The Boxtrolls: Who’s Gonna Talk to Our Children?

Boxtrolls

First of all, if you are a regular reader of this blog, let me apologize for the lack of posting in the past weeks. September turned out to be a much more transitional, and stressful month than I had anticipated. Anyway, I intend to get back into the fold. I’ll probably won’t be able to post as often as I did in the summer, but expect at least a couple posts each week. Now, on to The Boxtrolls… 

Let me start by talking, and this is not a spoiler, the very end of The Boxtrolls. There is a little scene in the middle of the closing credits of the movies, in which two of the characters talk to each other, in a very meta moment, about the idea that they are in a stop-motion animated movie. They reflect about how tedious the animation process must be, and how only crazy people could possibly work making movies that way. As they talk, we start to see an animator moving the characters around. It’s a behind-the-scenes moment that is not only cute and funny, but encapsulates what is so great about Laika, the animation studio that has quickly become one of the most reliable producers of family entertainment. Stop-motion animation is an arduous art-form, and sadly, barely bankable (Laika’s movies always make just enough of a profit to finance another one). And yet, here we have a bunch of creative guys that make this movies because they love what they’re doing. They believe in the magic of cinema, and they have something to say.

Part of The Boxtroll‘s plot revolves around oblivious adults who are too concerned about stupid ideas to make time to listen to their children. It’s a very common situation to be found in children’s entertainment, but it’s never been more at home than in a movie produced by Laika, which like I said, seems to be one of the few studios around who is willing to listen to children, or at the very least, to try to put themselves in their shoes, and think what stories would actually be stimulating for them. After the visually outstanding Coralineand the even better Paranormanthey seem to be getting into a run of quality movies that has made more than one person wonder if they are going to fill in the void left by Pixar, a studio that was once the king of quality family entertainment, and has now retreated to the commercial pleasures of mediocre sequels.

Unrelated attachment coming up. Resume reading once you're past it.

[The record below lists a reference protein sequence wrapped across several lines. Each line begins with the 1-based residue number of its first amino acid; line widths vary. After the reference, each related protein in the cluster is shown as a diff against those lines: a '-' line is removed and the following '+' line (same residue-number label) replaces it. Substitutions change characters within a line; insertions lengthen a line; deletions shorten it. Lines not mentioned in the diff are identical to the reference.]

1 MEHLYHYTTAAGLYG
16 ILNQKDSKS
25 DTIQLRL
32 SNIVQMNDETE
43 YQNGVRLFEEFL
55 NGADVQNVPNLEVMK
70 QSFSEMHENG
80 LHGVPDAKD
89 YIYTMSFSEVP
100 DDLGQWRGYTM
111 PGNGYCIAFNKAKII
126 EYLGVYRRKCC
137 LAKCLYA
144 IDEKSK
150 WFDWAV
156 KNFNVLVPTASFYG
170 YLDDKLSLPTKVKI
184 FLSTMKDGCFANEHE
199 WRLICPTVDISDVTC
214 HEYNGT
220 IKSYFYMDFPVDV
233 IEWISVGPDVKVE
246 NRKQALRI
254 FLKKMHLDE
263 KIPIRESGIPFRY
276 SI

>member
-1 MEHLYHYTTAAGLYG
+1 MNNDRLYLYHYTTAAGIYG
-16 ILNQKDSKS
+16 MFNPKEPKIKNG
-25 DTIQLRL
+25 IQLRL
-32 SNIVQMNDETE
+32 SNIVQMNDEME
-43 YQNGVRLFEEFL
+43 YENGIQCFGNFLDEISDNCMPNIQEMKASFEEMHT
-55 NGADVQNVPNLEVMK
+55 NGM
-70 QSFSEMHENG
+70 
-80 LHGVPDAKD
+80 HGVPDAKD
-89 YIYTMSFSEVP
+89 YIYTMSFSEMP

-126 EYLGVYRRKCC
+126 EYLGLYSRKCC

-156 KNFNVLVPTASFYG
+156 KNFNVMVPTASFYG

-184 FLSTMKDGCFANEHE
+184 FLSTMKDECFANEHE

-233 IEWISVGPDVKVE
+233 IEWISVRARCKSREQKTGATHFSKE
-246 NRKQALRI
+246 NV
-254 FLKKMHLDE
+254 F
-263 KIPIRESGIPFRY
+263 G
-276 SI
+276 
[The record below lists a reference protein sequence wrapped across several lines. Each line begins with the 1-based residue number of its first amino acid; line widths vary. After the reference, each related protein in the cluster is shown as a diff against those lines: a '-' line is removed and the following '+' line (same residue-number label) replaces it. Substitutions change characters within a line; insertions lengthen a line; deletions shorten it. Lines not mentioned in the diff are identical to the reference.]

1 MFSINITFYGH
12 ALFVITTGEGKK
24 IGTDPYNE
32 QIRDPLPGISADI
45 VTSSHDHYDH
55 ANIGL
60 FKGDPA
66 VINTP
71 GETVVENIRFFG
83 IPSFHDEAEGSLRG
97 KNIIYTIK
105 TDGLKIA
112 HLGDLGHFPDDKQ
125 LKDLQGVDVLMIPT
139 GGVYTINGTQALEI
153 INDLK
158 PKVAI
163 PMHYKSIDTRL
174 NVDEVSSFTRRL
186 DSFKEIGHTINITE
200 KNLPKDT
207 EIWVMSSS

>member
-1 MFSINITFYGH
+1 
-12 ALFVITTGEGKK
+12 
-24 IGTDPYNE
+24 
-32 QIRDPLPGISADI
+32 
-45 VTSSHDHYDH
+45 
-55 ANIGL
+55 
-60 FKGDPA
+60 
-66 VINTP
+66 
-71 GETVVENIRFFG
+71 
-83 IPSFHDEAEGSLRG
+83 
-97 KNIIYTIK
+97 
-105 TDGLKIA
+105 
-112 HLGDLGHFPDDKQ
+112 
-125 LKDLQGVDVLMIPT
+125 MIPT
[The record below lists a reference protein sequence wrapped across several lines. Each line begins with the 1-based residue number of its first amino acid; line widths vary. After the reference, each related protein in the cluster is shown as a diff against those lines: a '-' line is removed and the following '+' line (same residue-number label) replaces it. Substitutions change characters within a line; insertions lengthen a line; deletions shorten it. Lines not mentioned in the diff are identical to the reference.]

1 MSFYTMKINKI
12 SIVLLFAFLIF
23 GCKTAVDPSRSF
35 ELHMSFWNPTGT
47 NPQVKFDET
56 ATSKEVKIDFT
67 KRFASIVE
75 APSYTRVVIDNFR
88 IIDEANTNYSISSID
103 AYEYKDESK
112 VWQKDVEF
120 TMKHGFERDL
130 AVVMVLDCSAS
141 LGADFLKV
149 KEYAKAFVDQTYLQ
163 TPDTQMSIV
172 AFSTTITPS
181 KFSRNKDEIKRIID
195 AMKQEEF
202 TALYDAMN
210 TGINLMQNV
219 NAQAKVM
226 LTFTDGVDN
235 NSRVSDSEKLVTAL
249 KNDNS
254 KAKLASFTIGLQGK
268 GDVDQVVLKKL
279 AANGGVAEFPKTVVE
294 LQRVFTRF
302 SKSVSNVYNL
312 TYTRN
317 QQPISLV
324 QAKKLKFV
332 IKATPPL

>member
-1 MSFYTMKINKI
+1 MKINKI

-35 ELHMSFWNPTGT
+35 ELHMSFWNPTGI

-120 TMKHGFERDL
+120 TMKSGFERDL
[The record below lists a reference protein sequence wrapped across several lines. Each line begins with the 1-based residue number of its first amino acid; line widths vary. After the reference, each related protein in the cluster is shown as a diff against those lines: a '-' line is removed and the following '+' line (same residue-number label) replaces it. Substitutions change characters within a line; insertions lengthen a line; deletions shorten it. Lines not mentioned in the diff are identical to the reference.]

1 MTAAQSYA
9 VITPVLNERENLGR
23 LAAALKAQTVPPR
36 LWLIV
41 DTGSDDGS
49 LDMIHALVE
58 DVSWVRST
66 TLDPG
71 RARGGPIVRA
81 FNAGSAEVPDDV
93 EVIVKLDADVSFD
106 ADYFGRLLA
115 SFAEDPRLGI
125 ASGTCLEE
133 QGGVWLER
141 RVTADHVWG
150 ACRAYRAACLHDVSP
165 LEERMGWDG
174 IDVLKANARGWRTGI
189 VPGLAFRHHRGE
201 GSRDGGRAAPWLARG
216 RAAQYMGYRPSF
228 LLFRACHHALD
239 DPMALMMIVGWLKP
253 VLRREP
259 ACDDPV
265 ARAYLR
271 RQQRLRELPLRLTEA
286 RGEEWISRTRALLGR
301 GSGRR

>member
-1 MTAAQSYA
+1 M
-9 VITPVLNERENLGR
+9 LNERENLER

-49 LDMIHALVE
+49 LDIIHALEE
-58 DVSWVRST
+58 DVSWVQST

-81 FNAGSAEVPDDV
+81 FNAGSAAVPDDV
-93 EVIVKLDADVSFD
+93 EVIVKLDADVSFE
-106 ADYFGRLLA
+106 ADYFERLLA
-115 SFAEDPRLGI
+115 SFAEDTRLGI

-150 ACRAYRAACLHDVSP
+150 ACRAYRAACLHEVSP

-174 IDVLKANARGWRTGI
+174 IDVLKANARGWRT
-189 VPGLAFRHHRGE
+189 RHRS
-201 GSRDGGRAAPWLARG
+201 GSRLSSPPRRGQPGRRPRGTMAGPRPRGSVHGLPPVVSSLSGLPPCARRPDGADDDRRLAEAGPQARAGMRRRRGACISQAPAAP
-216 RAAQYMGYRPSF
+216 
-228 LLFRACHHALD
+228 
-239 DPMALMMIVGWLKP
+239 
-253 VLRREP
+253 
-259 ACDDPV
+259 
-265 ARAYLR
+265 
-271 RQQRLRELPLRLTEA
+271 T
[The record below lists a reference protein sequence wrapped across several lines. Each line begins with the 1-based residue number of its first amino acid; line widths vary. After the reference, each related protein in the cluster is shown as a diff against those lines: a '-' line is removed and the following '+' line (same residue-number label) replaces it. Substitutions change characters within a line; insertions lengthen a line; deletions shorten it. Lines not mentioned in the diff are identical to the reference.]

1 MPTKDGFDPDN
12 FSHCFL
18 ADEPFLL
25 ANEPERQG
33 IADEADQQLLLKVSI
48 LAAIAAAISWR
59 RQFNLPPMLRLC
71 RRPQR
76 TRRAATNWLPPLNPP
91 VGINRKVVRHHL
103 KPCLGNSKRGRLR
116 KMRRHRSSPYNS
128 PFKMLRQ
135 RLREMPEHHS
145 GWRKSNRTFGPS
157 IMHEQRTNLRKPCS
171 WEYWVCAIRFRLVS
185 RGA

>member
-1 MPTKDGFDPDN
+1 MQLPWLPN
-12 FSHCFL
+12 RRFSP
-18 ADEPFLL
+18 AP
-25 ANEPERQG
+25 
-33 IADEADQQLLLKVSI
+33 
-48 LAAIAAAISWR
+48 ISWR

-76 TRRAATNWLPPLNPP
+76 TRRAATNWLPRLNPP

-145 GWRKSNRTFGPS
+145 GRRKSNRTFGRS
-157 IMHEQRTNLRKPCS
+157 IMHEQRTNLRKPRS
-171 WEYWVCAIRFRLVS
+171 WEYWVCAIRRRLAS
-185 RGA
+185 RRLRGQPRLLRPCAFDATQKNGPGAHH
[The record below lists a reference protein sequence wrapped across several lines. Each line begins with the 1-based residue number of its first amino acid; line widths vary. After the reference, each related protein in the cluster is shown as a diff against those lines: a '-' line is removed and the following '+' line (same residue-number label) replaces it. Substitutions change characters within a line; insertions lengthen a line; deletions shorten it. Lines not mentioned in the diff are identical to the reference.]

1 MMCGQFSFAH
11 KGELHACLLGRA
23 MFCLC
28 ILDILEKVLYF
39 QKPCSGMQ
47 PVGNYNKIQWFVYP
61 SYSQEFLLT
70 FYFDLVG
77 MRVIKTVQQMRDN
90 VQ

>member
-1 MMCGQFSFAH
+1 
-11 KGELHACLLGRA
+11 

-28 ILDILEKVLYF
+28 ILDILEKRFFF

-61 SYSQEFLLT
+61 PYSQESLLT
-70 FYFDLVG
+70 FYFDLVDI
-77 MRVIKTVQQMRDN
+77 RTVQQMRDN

Why is Laika so great? Tim Brayton makes a great argument over at The Film Experience, as for me, it all comes down to the fact that it feels like the guys at Laika have something to say, and that the greatness of their movies is so tied up to the style of animation in which they work. The Boxtrolls, for example, beats to its own drum. Starting by the very fact that their movies look and feel differently from the tired photorealistic computer generated style that is overwhelmingly dominant in contemporary American animation. The Boxtrolls takes place in the steep and narrow streets of a mountain-town clearly influenced by German Expressionism. It has, at its center, a group of characters (the Boxtrolls themselves) who are as grotesque as they are cute. You also have characters that are voiced by pretty famous actors, who are so in service of their performance, that the voices of Toni Collette, Ben Kingsley, and Simon Pegg all unrecognizable.

Anyway, The Boxtrolls is a fantastically crafted movie, but what about it’s plot? It is the story of a kid named Eggs, who was raised by the Boxtrolls, who are in turn being chased by the evil Archibald Snatcher (Ben Kingsley), who is obsessed with finding the little creatures so he can be accepted into the high-class white hat cheese-tasting society. Not only this, but Snatcher has also made a pretty great job of convincing the townspeople that the Boxtrolls are evil monsters that should be feared by everyone. This last part is why L.A. Weekly film critic Amy Nicholson described the movie as “the cutest movie made about Hitler”. Certainly, propaganda plays a role in the movie, which is also very much concerned with ridiculous concepts about upward mobility and discrimination against the lower classes.

These messages are undoubtedly there, but it’s weird to say if they’re at the center of the movie. Actually, it’d be hard to say what exactly the emotional or thematic center of the movie really is. There is a lot on The Boxtrolls‘s plate, including Eggs’s struggles about his identity as both a human and a Boxtroll, Winnie’s relationship to her father, the Boxtroll’s reaction to danger by hiding in plain sight, and Snatcher’s real motivations for capturing the Boxtrolls, which include a character introduced late into the movie, who gets the short shift despite having a poignant backstory, and being central to Eggs’s emotional arc. Story-wise, The Boxtrolls is an incredibly messy movie -especially when compared to Paranorman, whose structure was so impeccable and original it ended up being one of that movie’s biggest strengths.